Marrone was on the ground floor of coach Mac's rebuilding project - very similar to the one Marrone would embark on about 25 years later - and by his senior season in 1985, the Orange qualified for a bowl game, losing 35-18 to Maryland in the Cherry Bowl at the Pontiac Silverdome.
Those four years on the hill made Marrone the man he believes he is today, and he has never forgotten the importance of his Syracuse experience.
"It comes back to what the university and the football program did for me as a young man growing up," said Marrone, who earned three football letters plus a bachelors' degree in psychology while becoming a favorite patron at the Varsity. "I was fortunate enough to have a great coach in Dick MacPherson, and I had a lot of great professors and teachers, it wasn't just the coaches. I don't know if I'd be where I am today if it wasn't for football and the support I had when I was in college."
Drafted in the sixth round by the Los Angeles Raiders in 1986, he also spent time with Miami, New Orleans, Minnesota, Pittsburgh and Dallas, but saw action in only five NFL games - four with the Dolphins in 1987, and one with the Saints in 1989 - before ending his playing career for the London Monarchs in NFL Europe.
He was a volunteer coach at Cortland, then moved on to the Coast Guard Academy for a year, and Northeastern for a year before finally landing at a Division I school, Georgia Tech, where he stayed five years. Then came a season at Georgia and one at Tennessee before he made it back to the NFL as the Jets offensive line coach in 2002.
On game days at the Meadowlands, the Jets' team buses would go right past Marrone's old Bronx neighborhood on the route from their practice facility to the stadium, and it never failed to amaze him how far he'd come.
"If you would have told me I would be coaching for the New York Jets when I was 9 or 10, there's no way," he said. "My life, everything I have, it's been unbelievable."
After four years in New York, he became the offensive coordinator for the Saints where in 2006 and 2008 New Orleans led the NFL in total yards and passing yards.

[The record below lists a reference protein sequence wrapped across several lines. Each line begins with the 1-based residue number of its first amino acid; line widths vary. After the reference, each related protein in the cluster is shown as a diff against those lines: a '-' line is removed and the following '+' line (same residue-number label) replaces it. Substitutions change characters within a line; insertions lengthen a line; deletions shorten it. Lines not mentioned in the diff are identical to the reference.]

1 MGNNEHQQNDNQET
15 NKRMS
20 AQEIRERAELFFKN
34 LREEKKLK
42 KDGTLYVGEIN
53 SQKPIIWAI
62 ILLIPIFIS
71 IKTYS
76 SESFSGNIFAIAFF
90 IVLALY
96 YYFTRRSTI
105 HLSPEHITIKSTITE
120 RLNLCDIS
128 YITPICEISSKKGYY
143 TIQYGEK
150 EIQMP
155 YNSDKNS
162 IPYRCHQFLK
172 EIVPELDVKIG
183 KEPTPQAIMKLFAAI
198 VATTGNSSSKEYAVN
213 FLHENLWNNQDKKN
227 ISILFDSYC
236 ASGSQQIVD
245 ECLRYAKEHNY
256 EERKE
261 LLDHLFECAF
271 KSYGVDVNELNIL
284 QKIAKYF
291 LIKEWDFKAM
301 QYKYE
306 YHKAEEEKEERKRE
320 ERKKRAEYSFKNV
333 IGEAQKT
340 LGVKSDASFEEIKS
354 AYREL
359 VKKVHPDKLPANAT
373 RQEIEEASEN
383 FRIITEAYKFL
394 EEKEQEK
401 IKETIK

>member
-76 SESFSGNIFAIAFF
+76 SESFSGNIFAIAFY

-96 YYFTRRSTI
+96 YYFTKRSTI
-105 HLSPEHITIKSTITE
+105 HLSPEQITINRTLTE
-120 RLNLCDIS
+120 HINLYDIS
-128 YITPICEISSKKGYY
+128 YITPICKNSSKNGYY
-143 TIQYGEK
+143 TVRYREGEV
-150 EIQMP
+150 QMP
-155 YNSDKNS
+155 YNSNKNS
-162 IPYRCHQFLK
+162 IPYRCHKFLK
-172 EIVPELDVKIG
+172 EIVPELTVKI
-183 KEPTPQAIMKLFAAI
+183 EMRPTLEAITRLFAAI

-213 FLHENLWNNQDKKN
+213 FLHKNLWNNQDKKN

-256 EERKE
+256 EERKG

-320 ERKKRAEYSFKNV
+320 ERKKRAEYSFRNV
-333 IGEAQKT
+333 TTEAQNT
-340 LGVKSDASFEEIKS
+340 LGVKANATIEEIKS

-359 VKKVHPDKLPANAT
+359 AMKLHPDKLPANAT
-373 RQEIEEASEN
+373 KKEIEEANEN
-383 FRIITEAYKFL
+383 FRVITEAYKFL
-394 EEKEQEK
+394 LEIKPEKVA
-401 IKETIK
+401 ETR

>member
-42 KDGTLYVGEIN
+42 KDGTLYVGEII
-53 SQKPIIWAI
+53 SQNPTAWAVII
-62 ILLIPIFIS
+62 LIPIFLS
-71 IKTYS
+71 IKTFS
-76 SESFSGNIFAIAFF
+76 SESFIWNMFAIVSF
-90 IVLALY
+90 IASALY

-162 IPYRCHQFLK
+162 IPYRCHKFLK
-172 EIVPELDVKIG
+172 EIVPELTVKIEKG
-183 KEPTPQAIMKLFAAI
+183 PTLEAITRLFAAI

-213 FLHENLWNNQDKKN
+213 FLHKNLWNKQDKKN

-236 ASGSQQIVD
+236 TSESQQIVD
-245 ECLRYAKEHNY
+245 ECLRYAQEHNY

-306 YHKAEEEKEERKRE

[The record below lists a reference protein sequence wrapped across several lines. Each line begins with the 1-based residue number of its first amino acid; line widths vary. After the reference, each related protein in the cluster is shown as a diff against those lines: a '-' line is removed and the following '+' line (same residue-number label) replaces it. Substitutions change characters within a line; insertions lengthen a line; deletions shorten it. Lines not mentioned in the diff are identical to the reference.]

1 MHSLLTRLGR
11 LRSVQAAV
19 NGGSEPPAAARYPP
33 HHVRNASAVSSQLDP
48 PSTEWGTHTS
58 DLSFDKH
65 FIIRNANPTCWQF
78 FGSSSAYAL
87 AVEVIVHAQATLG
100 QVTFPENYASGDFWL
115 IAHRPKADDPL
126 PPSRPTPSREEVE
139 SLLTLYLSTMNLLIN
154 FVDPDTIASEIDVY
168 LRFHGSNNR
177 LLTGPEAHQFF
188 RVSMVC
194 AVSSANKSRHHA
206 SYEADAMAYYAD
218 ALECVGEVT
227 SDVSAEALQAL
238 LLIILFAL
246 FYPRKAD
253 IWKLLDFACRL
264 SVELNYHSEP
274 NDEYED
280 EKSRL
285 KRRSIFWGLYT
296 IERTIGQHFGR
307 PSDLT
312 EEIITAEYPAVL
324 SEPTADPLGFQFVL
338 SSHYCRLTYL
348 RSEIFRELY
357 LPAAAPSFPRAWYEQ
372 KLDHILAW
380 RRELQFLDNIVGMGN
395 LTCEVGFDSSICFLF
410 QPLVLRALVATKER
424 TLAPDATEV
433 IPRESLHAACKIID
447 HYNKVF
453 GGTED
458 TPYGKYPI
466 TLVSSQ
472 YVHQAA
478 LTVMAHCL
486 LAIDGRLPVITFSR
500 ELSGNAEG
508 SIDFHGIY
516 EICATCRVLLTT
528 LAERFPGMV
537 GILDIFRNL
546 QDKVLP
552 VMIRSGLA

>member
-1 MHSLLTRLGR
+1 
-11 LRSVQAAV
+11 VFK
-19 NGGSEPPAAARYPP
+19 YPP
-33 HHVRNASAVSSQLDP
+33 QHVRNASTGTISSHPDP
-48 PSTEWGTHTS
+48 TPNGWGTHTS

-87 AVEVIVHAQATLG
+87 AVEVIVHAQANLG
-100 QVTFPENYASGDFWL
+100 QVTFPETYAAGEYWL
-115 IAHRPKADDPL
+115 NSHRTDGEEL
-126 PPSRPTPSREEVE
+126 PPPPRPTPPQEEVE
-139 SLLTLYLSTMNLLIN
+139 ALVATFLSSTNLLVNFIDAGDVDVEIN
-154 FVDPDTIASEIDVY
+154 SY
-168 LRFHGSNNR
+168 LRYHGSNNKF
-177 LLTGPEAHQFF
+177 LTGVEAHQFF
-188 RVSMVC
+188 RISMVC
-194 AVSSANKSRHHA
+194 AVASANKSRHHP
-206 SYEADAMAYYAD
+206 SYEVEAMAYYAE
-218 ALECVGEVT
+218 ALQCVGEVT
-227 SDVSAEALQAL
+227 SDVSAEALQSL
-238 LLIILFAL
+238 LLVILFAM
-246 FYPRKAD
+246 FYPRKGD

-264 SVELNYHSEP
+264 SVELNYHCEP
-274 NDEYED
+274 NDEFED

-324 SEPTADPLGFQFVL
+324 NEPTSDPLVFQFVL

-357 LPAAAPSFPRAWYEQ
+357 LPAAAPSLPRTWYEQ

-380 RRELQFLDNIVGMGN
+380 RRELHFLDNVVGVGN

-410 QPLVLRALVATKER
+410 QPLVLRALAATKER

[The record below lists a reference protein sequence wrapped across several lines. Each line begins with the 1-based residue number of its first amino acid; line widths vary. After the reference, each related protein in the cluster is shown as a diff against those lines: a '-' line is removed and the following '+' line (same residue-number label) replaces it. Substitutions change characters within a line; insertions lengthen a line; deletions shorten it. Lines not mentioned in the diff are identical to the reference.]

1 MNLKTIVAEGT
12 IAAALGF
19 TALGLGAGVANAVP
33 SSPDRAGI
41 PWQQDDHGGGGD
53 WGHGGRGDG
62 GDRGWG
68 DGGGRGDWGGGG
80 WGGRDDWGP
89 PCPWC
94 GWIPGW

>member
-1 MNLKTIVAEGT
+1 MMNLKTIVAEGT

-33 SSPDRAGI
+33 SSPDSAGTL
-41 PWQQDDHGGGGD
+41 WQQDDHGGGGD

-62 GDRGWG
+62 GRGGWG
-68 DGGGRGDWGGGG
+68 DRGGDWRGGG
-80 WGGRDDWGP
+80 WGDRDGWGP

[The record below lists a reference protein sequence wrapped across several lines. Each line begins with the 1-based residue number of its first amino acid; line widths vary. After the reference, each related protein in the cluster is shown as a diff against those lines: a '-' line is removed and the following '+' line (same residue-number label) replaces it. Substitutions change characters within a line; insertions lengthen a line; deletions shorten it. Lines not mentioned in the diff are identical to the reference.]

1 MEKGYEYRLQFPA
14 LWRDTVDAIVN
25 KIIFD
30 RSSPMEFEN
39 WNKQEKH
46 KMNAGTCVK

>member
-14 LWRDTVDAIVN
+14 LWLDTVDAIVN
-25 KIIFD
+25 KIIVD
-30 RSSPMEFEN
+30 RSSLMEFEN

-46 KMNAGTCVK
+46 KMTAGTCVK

And then Syracuse camecalling , asking him to do what coach Mac had done in the early 1980s - rescue the Orange from oblivion and return the program to glory.
"When I'd gotten into the profession I'd always thought about coming back and giving back to the university from a standpoint of coaching," he said. "When the program wasn't doing well, then I really wanted to get back and get it back up. It was a dream to go back there."
It was a rough go at first. Several scholarship players quit in Marrone's first year for various reasons, though primarily, they didn't like his tough approach as compared to laid-back Greg Robinson, the coach who'd nearly driven the Orange program off the cliff.
But slowly the Orange began to buy in, and during his four years, Syracuse earned two trips to the Pinstripe Bowl - back home in the Bronx at the new Yankee Stadium - and Marrone's record was 25-25.
Skeptics will say big deal to that .500 mark, but considering where SU was before he got there, it was a big deal.
"My focus was getting the Syracuse program back in order, and I think it's in a better place than it has been," said Marrone as the Orange get ready to begin life in the Atlantic Coast Conference. "(New coach) Scott Shafer was with us the whole time and it's in good hands and now I have another great challenge here."
He wasn't quite sure how big a challenge the Bills were, either. When he was going through the interview process, getting microscoped by Russ Brandon, Buddy Nix, and Doug Whaley, they didn't share the information of Buffalo's interminable absence from the playoffs.
"When I did the research prior to the interview process, I didn't know it was 13 years, nor should I; I had my own job and I was working," he said. "When I saw that, I said, 'Man, that's a long time.' So that's our goal, to get back to the playoffs."
Marrone relishes the test, just as he did at Syracuse, of getting this ship out of dry dock.
"People talk about changing the culture, and that's the reason we're here, and we have a great challenge in front of us," he said. "I'd rather go after things like that rather than something that's not as challenging."
Well, then Marrone will surely be comfortable in Buffalo, which offers him a challenge like no other in the NFL.
Age:48 (turns 49 on July 25).
Occupation:Head coach Buffalo Bills.
Alma mater:Syracuse (1991).
Coaching history:1992: Cortland State (tight ends); 1993: U.S. Coast Guard (offensive line); 1994: Northeastern (offensive line); 1995: Georgia Tech (director of football operations); 1996: Georgia Tech (tight ends); 1997-99: Georgia Tech (offensive line); 2000: Georgia (offensive line); 2001: Tennessee (tight ends/tackles); 2002-05: New York Jets (offensive line); 2006-08: New Orleans Saints (offensive coordinator). 2009-12: Syracuse University (head coach, compiled 25-25 record and led Orange to wins in the 2010 and 2012 Pinstripe Bowls).
Playing career:Marrone was a three-year letterman on the offensive line at Syracuse (1983-85) and played in the NFL with the Miami Dolphins (1987) and New Orleans Saints (1989).
Personal:Wife, Helen; daughters, Madeline and Anne; son, Mack.